• It is essential for fat synthesis.
  • It is also known as vitamin H.
  • The deficiency of vitamin B7 causes muscular pains, dermatitis and growth failure.

B9 (Folic Acid):

  • It is abundantly present in green leafy vegetables like cabbage.
  • Its daily requirement is about 0.4mg.
  • Its acts as a coenzyme for the synthesis of those proteins which are essential for the formation and maturation of RBCs.
  • It promotes the synthesis of Thymidine monophosphate and DNA.
  • Its deficiency causes macrocytic or megaloblastic anemia and sprue (mouth ulceration) in men.
  • It is also known as vitamin M.

B12 (Cyanocobalamin):

  • It is a cobalt-containing vitamin.
  • It is found in animal proteins such as meat, liver and fish.
  • It is the only vitamin not found in vegetables.
  • It acts as a coenzyme for reducing ribonucleotides to deoxyribonucleotides.
  • It promotes DNA synthesis, maturation of RBC and myelin formation.
  • It promotes DNA synthesis, maturation of RBC and myelin formation.
  • Deficiency of vitamin B12 causes pernicious anemia (failure of RBC maturation) and degeneration of the spinal cord to ataxia leading to paralysis.

Vitamin C (Ascorbic acid):

  • This is the earliest known vitamin.
  • Vitamin C is rapidly destroyed by heat and decreases with time.
  • It is absent in milk, egg and bread.
  • Excess vitamin C is generally exercised in urine.
  • It promotes wound healing.
  • It helps in the absorption of iron and provides resistance to cold.
  • Smokers and chronic alcoholics suffer from deficiency of this vitamin.
  • The deficiency of vitamin C causes scurvy (spongy and bleeding gums).
  • Sources of vitamin C are all citrus fruits, predominantly almond, orange and lemon and green pepper.

Vitamin D (Calciferol):

  • Vitamin D refers to a group of fat-soluble prohormones, the two primary forms of which are vitamin D2 (or ergocalciferol) and vitamin D3 or cholecalciferol. the term vitamin D also refers to metabolites and other analogs of these substances. Vitamin D3 is [produced in skin exposed to sunlight, specifically ultraviolet B radiation. very few foods are naturally rich in vitamin D, and most vitamin D intake is in the form of fortified products, including milk, soya milk and cereal grains.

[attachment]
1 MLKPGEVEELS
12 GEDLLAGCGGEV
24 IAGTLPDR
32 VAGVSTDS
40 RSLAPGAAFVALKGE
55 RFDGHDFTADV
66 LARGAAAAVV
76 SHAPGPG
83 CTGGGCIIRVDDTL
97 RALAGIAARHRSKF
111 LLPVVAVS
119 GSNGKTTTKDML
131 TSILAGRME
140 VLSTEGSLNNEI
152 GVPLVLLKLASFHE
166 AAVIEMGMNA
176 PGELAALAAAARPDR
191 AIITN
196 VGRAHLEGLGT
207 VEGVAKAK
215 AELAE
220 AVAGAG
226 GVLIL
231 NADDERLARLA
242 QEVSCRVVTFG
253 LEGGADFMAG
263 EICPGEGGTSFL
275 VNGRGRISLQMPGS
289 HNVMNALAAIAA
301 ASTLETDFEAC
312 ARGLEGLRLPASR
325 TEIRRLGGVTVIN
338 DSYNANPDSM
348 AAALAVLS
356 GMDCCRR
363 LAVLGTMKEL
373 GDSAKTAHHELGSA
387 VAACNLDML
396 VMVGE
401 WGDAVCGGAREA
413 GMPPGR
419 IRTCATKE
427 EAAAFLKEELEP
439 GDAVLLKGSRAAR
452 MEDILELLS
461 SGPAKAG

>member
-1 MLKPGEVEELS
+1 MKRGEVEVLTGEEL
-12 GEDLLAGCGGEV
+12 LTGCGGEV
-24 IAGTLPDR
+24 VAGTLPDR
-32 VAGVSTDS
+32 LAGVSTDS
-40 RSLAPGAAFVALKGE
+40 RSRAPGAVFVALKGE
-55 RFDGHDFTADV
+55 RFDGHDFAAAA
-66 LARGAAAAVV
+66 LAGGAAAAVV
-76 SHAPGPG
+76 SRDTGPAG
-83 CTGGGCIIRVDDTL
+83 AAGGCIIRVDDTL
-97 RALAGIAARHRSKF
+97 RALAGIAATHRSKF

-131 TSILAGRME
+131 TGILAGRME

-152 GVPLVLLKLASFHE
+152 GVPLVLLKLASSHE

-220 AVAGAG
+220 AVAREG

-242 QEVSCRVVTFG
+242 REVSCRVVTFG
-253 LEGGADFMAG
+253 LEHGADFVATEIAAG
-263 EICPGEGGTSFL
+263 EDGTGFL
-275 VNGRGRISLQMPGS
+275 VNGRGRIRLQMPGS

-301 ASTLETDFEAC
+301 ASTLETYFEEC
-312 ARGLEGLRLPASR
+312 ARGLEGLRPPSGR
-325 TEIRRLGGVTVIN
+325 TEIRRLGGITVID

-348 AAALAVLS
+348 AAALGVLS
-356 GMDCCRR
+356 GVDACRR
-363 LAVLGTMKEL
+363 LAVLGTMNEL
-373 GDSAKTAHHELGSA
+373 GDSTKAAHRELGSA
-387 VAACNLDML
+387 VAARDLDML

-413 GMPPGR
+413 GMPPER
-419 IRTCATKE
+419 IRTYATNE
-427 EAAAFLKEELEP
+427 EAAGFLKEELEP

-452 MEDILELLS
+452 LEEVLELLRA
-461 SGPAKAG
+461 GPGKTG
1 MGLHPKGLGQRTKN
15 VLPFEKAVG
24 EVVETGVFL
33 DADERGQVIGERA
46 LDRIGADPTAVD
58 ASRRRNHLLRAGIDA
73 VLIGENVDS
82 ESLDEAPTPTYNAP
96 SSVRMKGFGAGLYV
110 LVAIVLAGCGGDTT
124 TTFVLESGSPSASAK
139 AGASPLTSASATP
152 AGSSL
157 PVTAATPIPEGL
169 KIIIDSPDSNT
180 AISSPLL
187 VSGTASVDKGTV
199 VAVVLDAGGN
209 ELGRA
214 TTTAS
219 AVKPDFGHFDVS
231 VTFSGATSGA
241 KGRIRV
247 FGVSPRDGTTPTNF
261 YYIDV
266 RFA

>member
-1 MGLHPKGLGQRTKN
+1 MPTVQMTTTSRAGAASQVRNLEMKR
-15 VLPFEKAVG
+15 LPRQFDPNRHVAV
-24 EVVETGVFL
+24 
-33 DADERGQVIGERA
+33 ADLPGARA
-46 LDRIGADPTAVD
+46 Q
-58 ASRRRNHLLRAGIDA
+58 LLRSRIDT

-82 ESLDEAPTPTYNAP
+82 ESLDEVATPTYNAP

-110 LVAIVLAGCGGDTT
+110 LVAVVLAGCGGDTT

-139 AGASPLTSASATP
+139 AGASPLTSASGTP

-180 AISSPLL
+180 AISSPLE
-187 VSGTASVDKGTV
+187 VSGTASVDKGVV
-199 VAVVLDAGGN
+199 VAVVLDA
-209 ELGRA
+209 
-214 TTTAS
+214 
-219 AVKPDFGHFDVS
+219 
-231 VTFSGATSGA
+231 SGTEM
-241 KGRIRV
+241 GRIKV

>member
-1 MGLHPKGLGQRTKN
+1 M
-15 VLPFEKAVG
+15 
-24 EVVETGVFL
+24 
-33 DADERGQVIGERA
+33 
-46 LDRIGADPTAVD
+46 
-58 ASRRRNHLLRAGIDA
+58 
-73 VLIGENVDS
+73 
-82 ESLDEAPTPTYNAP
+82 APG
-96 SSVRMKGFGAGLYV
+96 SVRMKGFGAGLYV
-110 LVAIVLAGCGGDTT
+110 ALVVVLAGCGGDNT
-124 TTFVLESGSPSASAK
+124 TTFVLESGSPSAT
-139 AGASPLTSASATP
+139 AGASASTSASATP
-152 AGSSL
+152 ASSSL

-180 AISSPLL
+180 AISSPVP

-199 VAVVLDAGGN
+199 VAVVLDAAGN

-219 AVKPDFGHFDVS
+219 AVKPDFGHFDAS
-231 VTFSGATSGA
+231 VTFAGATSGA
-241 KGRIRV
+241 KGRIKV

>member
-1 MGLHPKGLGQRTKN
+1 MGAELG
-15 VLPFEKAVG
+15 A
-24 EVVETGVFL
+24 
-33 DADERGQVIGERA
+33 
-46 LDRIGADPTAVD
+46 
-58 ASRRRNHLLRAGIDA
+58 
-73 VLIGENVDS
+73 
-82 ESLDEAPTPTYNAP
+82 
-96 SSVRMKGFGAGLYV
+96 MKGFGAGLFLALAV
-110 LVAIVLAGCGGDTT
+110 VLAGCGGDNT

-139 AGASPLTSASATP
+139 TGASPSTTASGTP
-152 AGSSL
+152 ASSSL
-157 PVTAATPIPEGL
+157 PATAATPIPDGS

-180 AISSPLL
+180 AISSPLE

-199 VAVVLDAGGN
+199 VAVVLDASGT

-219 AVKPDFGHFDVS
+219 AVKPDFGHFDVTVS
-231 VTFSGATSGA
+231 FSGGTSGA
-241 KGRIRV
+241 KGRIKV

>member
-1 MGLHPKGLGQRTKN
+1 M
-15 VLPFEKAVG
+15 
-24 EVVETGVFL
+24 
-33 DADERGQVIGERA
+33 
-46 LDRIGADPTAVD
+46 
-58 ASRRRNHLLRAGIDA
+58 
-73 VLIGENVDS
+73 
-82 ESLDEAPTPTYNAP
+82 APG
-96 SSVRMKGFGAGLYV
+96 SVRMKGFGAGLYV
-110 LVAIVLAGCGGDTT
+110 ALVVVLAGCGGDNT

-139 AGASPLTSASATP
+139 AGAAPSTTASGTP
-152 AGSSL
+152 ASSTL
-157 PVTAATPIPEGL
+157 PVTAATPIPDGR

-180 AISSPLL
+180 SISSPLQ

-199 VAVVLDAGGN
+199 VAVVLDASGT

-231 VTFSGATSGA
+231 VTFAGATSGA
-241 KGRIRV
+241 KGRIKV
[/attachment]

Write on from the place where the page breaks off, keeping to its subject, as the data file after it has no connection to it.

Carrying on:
• Vitamin D regulates the calcium and phosphorous levels in the blood by promoting their absorption from food in the intestines and by promoting the reabsorption of calcium in the kidneys.
  • It promotes bone formation and mineralization and is essential in the development of an intact and strong skeleton.
  • It inhibits parathyroid hormone secretion from the parathyroid gland.
  • Vitamin D affects the immune system by promoting immunosuppression and anti-tumor activity.
  • Vitamin D deficiency can result from inadequate intake coupled with inadequate sunlight exposure. These disorders limit its absorption, conditions that impair the conversion of vitamin D into active metabolites, such as liver or kidney disorders, or rarely, the number of hereditary disorders. Deficiency results in impaired bone mineralization and leads to bone softening diseases, rickets in children and osteomalacia in adults and possibly contributes to osteoporosis.
  • Vitamin D is synthesized in the skin by cholesterol by UV light.
  • It regulates the absorption and utilization of calcium and phosphorous.
  • It is also known as sunshine vitamin or antirickets vitamin.
  • Good source of obtaining vitamin D is meat, liver, and milk.
  • Cod liver oil and shark liver oil are good sources of both vitamin A and vitamin D.

Vitamin E (Tocopherols or Tocotrienol):

  • It is commonly called anti sterility vitamin or beauty vitamin.
  • It inhibits peroxide formation and thereby prevents the damage of membrane lipids.
  • Vitamin E removes scars and wrinkles from the skin.
  • Vitamin E deficiency diseases are sterility (impotence) and muscular atrophy.
  • Sources of vitamin E are wheat, animal food, vegetable cotton seeds oils, green leafy vegetables etc.
  • Its daily requirement is about 15 mg.

Vitamin K (Phylloquinone or Naptthoquinone):

  • It is synthesized by bacteria in the colon. It is essential for blood clotting.
  • It is essential for the synthesis of prothrombin in the liver.
  • It is commonly called Anti hemorrhagic vitamin.
  • The deficiency of vitamin K causes uncontrolled bleeding (no coagulation or clotting).
  • Sources of vitamin K are green plants, cabbage, cauliflower, spinach, etc.
  • It was discovered by Danish Scientist Dam in 1935.

Vitamin P (Hesperidin):

  • It helps in maintaining average capillary resistance.
  • The deficiency of vitamin P may cause internal bleeding.
  • Sources of vitamin P are green vegetables and citrus fruits.